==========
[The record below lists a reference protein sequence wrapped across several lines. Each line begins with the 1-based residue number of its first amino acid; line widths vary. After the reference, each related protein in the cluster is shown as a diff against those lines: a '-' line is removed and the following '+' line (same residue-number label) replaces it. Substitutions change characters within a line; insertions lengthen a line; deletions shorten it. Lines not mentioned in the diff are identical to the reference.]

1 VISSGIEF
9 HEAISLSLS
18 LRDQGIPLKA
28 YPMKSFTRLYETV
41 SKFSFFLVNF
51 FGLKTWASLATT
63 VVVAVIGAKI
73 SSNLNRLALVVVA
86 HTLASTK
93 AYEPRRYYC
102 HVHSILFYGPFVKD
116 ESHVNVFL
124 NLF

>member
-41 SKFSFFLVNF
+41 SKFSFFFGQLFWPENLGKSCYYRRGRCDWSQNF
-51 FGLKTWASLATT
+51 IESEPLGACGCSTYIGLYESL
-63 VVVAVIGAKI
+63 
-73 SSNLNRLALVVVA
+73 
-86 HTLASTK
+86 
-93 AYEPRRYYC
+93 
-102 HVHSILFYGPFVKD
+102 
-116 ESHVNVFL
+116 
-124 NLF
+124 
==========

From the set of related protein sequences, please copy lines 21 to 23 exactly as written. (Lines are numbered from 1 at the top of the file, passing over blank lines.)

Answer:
+63 
-73 SSNLNRLALVVVA
+73 